More on HRM

4 unexpected things that improve productivity

Nobody enjoys turning up to work in a grim, featureless cubicle day after day. The measurable impact our surroundings have on us is, increasingly, the subject of study. Multiple studies show that a drab office is more than just a downer; it has a serious impact on mood and engagement and our ability to improve productivity. 

“I know this”, you might say. It’s one reason that companies such as KPMG, Lendlease and  PricewaterhouseCoopers have moved into the attention-grabbing, state-of-the-art buildings offices in Barangaroo on Sydney’s harbour front.

However while research shows 90 per cent of workplaces are investing time and money into employee health and wellbeing programs, many neglect to consider the quality of the indoor environment itself.

While the cost of providing better quality workplaces is often considered a limiting factor, in fact research from the US has found that spending just US$40 per person, per year on indoor air quality resulted in a US$6500 increase in employee productivity.

Here’s why you should be taking your physical workspace seriously; it has more impact on outcomes than you think.

1. Air quality

New research out of Harvard and Syracuse Universities shows that the quality of the office environment itself has a significant impact on thinking, health and productivity.

During the study, employees were tested under two different conditions; one involved workers undertaking their duties in typical office building conditions; in another they undertook their regular tasks in a simulated “green condition” where ventilation was improved, and levels of carbon dioxide and emissions were reduced.

They found that employees in the ‘green’ environment performed 61 per cent better on cognitive tasks than in the standard office conditions.

And by doubling the ventilation in the green condition environment, cognitive performance increased by more than 100 per cent.

2. Natural light

68 percent of employees complain about the lighting situation in their offices. And a study published at the Journal of Clinical Sleep Medicine found that employees with windows in the workplace received 173 per cent more white light exposure during work hours and slept an average of 46 minutes more per night than employees who did not have the natural light exposure in the workplace.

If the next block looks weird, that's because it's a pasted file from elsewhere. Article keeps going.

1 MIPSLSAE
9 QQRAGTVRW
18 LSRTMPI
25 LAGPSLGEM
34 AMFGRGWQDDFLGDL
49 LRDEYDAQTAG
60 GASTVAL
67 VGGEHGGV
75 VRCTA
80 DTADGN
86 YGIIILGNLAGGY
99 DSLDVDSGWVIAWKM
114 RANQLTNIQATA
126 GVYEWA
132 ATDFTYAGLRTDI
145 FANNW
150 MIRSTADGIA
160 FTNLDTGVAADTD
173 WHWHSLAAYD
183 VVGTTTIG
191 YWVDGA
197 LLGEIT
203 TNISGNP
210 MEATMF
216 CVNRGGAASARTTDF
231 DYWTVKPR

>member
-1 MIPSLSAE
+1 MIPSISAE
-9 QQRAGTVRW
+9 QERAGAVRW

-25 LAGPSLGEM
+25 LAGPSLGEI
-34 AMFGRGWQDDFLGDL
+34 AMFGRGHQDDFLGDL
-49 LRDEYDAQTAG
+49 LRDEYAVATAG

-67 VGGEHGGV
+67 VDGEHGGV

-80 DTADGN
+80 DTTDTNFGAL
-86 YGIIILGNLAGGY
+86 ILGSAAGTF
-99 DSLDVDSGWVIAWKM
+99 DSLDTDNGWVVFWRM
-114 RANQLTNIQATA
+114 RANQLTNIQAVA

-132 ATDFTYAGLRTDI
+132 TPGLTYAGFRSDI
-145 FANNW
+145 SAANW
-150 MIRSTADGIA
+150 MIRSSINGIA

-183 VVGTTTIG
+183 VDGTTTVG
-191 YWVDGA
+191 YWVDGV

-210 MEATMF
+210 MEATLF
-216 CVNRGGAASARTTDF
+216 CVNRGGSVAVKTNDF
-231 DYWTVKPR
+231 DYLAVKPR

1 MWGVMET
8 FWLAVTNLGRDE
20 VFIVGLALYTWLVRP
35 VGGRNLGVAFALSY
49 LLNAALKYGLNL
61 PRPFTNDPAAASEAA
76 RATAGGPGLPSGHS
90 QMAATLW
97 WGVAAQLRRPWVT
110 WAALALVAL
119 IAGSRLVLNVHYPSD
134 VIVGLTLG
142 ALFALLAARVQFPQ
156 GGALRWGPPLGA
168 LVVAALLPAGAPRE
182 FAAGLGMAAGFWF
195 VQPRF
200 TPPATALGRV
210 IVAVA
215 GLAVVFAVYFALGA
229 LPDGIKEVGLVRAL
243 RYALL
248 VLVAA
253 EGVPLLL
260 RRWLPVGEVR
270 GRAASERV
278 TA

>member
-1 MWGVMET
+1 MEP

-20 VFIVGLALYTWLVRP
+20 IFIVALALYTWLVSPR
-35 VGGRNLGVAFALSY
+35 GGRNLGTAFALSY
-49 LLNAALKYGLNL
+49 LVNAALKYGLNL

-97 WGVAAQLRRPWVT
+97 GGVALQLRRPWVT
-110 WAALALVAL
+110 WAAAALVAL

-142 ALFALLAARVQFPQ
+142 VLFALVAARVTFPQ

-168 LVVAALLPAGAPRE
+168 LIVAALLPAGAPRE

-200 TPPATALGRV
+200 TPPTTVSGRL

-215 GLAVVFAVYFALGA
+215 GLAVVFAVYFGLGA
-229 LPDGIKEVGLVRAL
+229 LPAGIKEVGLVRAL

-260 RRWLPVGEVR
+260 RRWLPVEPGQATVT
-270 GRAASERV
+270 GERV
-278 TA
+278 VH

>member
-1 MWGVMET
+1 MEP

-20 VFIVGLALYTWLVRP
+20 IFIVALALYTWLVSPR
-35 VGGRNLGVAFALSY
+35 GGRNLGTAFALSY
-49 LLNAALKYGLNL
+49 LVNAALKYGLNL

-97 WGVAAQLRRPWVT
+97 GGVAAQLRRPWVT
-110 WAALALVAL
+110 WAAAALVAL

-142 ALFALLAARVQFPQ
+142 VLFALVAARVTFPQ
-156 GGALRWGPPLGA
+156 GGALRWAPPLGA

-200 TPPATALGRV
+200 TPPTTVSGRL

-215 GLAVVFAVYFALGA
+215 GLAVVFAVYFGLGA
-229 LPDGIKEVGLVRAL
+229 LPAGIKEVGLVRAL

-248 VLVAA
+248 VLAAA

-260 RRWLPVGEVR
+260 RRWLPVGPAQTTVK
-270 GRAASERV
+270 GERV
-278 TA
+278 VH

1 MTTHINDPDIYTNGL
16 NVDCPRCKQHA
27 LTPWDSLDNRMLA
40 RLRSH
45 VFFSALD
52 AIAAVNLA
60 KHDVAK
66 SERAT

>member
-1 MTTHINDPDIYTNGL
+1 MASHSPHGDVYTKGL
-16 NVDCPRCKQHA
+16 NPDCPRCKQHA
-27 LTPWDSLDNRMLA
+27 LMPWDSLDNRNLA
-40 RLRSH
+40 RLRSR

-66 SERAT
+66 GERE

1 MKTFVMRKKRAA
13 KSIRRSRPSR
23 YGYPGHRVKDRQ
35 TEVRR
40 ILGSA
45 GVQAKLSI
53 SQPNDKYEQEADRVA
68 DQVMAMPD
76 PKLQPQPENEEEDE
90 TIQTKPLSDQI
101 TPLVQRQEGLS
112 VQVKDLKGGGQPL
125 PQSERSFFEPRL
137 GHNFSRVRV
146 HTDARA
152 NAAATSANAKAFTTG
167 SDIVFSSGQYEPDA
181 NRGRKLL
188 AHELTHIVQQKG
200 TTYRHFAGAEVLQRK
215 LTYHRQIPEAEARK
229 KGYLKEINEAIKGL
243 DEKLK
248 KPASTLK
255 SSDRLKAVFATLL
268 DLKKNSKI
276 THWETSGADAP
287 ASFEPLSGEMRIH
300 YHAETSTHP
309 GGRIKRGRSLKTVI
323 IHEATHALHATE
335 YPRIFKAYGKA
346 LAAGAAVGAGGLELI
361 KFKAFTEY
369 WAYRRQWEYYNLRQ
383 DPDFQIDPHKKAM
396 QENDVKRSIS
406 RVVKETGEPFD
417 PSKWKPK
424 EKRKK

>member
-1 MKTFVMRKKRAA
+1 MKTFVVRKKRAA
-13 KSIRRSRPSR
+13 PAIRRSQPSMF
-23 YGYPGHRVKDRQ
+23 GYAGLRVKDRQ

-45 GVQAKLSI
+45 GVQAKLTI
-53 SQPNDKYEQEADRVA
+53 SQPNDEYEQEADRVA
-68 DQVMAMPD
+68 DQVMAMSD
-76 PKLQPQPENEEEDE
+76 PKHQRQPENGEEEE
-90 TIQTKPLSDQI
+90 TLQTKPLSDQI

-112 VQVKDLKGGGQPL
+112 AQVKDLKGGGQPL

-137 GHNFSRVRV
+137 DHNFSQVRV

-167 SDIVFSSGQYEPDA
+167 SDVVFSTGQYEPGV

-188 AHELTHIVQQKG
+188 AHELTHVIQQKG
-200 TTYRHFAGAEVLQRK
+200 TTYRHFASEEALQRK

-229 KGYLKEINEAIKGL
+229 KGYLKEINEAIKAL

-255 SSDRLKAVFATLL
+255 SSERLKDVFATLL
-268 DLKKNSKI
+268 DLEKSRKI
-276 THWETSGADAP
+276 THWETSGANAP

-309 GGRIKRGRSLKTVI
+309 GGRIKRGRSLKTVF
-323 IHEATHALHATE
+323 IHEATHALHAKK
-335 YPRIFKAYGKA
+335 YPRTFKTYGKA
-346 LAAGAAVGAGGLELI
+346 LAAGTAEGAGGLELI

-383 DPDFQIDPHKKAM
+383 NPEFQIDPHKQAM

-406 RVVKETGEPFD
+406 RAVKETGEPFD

“The study results confirm that light during the natural daylight hours has powerful effects on health,” says senior study author and neurologist Phyllis Zee.

Interestingly, another (slightly contradictory) study published in the Journal of Environmental Psychology suggests that, while bright lights can make workers more alert, dim lights can make them more creative and trigger a “risky, explorative processing style.”

3. Plants and greenery

Psychological researchers have studied the brain and stress responses after exposure to contact with nature and have unequivocally come to the conclusion that it reduces stress; it’s hard-wired into the “old” parts of our brain.

And now the world’s first study into the long-term impacts of plants in an office environment has found that the the introduction of plants into “lean” office spaces (that had a desert-like aesthetic) resulted in a 15 per cent  increase in productivity. Workers also reported higher levels of air quality, improved powers of concentration and a general increase in workplace satisfaction.

In part, “it appears…this is because a green office communicates to employees that their employer cares about them and their welfare,” says Alex Haslam, study author and psychology professor at the University of Queensland.

4. Office design

The work of architects and interior designers is also being led by thinking on the wellbeing impacts of physical office space.

“The influence of residential design on the workplace has become more relevant”, says Kyrstyan McLeod, interior designer at multidisciplinary design firm HASSELL.

This goes so far as to assign home design elements to areas in the office; McLeod says it’s common to describe areas as “the kitchen” or “the lounge room” when designing an office space.

“There’s a big push for attraction and retention of staff and one of the ways of making people want to come and work in your business is to provide an environment in which working is very pleasurable, and comfortable.”

The next phase has been the “activity-based” work trend, where office spaces and furniture are optimised for specific tasks, “whether that’s sitting down and reading a document, sit down and type, or stand for a while and discuss stuff.”

In her recent work in co-working spaces, McLeod says she’s trying to create a feeling of home with access to natural light, and natural ventilation.

“It’s so essential to create an experience in the co-working space or office on a daily basis.”

Image credit: HASSELL’s recent design of Hub Southern Cross, located in the historic Mail Exchange building in Melbourne.

Leave a reply

  Subscribe to receive comments  
Notify me of
More on HRM